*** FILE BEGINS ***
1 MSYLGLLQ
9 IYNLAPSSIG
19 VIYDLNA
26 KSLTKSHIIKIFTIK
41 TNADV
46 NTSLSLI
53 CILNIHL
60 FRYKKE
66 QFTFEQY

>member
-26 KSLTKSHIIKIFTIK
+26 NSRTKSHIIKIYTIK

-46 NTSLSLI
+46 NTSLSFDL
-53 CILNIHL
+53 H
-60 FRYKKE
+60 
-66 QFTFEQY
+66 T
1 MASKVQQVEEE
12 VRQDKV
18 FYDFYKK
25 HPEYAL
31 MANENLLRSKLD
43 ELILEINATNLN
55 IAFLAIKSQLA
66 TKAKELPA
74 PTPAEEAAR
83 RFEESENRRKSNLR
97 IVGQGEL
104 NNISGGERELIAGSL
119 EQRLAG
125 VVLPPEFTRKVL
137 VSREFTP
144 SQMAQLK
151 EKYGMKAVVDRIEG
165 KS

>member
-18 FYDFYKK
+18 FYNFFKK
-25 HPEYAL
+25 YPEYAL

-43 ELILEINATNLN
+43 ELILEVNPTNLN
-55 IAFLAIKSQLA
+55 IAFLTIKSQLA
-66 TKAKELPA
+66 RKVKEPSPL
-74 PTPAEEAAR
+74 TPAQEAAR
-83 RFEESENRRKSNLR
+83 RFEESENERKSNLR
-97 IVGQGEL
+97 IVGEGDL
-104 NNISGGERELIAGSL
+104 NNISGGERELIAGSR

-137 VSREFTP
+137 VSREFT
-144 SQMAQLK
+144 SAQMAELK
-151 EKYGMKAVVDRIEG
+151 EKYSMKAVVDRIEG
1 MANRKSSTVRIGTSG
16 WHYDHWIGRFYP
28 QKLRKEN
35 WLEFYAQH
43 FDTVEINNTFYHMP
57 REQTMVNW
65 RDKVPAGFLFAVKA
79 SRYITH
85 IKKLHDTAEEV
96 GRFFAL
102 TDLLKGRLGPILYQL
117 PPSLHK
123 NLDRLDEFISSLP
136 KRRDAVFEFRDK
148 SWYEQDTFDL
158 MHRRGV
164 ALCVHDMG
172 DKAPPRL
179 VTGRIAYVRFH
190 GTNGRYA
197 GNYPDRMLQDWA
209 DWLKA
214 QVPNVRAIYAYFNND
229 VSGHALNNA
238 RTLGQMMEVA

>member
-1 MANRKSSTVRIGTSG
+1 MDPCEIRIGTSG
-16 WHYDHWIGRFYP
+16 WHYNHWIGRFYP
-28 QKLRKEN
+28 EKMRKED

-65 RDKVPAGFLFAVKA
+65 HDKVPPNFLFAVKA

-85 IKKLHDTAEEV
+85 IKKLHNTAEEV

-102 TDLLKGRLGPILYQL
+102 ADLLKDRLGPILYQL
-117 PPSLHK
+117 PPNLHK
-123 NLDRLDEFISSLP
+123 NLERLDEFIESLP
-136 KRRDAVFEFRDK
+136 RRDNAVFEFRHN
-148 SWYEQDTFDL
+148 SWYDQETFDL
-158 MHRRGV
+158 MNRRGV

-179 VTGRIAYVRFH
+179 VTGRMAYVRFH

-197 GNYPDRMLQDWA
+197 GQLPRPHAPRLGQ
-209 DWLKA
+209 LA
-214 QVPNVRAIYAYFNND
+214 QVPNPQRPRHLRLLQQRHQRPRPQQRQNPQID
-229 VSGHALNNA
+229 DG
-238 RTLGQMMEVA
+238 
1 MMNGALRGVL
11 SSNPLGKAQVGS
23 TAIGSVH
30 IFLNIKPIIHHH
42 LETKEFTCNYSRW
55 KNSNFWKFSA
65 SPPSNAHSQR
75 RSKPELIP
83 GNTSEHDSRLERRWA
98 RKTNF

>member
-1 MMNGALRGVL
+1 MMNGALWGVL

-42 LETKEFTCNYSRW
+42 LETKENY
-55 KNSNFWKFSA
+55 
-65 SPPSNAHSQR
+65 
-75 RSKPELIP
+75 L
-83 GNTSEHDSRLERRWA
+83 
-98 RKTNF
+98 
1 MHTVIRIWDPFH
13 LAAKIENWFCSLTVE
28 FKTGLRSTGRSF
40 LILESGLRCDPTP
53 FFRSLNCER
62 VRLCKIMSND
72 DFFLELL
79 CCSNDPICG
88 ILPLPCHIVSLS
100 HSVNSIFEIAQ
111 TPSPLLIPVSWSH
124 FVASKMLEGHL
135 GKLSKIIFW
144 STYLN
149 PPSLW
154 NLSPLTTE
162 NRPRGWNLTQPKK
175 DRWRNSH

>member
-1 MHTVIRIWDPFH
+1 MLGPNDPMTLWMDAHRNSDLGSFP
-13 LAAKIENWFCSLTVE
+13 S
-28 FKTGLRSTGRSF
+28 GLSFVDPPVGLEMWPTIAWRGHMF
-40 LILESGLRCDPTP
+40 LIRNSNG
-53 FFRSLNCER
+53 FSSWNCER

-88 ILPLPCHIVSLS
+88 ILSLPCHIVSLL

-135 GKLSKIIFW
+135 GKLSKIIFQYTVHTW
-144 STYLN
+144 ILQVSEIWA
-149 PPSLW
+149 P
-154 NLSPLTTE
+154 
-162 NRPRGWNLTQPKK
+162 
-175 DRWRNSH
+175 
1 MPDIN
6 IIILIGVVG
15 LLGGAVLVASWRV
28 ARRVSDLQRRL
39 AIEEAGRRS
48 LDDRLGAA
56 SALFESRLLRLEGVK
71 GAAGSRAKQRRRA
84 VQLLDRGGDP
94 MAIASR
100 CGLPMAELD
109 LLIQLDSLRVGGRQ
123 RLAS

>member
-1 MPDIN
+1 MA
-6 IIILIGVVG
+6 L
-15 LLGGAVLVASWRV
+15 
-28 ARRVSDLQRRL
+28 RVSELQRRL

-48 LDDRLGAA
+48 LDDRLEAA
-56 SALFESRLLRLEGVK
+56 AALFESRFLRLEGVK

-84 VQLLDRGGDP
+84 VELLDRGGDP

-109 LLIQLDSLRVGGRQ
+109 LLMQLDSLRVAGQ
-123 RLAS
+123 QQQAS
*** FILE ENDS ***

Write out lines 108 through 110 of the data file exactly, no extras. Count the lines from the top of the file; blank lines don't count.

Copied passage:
-148 SWYEQDTFDL
+148 SWYDQETFDL
-158 MHRRGV